To Tell or Not to Tell: Sharing Your Trauma and What to Expect

Survivors of trauma like rape or child abuse always face a big decision with each new friend or date they meet… to tell or not to tell. For someone who has never been in this position, it might not seem like the conundrum that you think it is. So often this decision is based not on the survivor’s nervousness to talk about the trauma but on how the survivor perceives the listener will receive the story… and this is the dilemma to tell or not to tell.

Burdening the Listener

As if being the victim of a horrific trauma isn’t difficult enough, survivors must worry about how the testimony of their experiences will affect others. After a few preliminary attempts to discuss their lives and their histories honestly with others, survivors learn very quickly that trauma can just not be “unloaded” on anyone. Why? One childhood incest survivor explains: Every time I tried to talk to my mom about the incest, I could just see her gloss over, like she had to put on a crash helmet mentally. She always seemed to have about a two-minute time limit before she changed the subject or asked me, “Why don’t you just forget about this? Why do you talk and think about it so much?” Any attempts to explain why incest couldn’t just be forgotten always ended up with the same reply from her. She just wanted me to slap a smile on and pretend it never happened… not so much because I was hurting but because it was clearly too painful for her to hear about. We stayed in a hotel together once when I was going through a bad spell of nightmares and flashbacks. I told her I needed to sleep with the light on. She said she couldn’t get any sleep like that, but that I could keep the bathroom light on. Five minutes after she turned the light off, I was screaming and thrashing around. It finally clicked for her that I wasn’t just doing this for attention-that maybe I talked about the incest because it was really eating at me, because it was deeply affecting me.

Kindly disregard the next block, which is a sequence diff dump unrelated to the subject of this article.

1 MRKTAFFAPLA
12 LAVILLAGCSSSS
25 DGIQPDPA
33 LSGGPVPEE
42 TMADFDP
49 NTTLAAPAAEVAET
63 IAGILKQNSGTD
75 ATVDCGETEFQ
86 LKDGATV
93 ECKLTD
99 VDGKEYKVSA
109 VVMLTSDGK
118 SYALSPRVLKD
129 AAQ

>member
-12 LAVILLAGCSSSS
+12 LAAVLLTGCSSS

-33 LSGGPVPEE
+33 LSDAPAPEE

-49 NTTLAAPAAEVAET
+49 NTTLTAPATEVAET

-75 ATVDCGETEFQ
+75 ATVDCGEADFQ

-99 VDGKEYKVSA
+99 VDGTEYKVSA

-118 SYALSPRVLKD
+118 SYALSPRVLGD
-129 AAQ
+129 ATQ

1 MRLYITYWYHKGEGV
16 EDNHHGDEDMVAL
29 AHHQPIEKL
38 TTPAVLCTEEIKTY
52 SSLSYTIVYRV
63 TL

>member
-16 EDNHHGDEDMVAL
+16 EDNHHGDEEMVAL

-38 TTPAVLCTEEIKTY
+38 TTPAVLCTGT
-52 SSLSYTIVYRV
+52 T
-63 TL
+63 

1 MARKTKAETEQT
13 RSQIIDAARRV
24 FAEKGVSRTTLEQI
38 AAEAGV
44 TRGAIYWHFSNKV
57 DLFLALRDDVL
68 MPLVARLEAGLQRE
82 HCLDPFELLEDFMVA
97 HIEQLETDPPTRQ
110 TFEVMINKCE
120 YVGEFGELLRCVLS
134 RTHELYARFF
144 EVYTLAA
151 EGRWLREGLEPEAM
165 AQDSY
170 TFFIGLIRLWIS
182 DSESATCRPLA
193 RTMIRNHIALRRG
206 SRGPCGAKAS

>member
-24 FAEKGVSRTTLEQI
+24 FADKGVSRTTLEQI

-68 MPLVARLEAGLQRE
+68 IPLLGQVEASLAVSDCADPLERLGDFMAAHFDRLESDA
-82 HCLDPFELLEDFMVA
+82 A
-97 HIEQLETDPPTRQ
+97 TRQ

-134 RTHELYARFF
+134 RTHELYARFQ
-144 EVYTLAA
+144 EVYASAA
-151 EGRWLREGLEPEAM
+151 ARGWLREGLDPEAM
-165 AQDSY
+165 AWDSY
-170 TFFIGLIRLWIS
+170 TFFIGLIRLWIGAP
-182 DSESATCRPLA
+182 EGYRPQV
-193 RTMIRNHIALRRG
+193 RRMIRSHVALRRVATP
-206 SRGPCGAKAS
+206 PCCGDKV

Types of Listeners

In a fascinating article by Dr. Dori Laub called “Bearing Witness,” she profiles this phenomenon with Holocaust survivors. As you can imagine, Holocaust survivors, like all trauma victims, needed to be able to talk openly about their lives, but other people seemed to become traumatized themselves just hearing these second-hand stories. Dr. Laub categorized the coping strategies of the listeners:

  • Paralysis – listeners just clam up completely not knowing what to do or say
  • Outrage – listeners blow up in anger upon hearing the trauma and often “dump” their anger on the victims
  • Apathy – listeners who simply are not able to process such horror may just shut down their emotions completely in order to “survive” hearing about the trauma
  • Admiration – listeners might put the victim on a pedestal upon hearing their testimony as if they are a big screen protagonist or a superhero: “Wow! You survived all that! How did you do it? You’re amazing.”
  • Interviewing – listeners adopt this research and fact-finding strategy by asking the victim question after question, which allows them to bypass the feeling part of listening and bury it with details
  • Empathy – listeners might cry right along with the victim as he or she talks not because they are particularly compassionate or concerned but because they are overwhelmed

The impact of these strategies on the victims is that they are no longer able to freely, candidly discuss their lives; they must now censor their stories out of concern for how it may affect the listener.

Whom to Tell?

A survivor will eventually find a friend or two who are capable of listening to their trauma and remaining centered and present. Despite the defense mechanisms of listeners, many victims decide to tell their loved ones anyway because it is important to them that their support system knows them inside and out. However, the best outlet will no doubt be a trained counselor. As an objective third party and a professional, the right therapist will listen in such a way as to allow the victim to be as frank as necessary. Journal writing is also another great way to communicate gory details without concern for someone else’s reaction.

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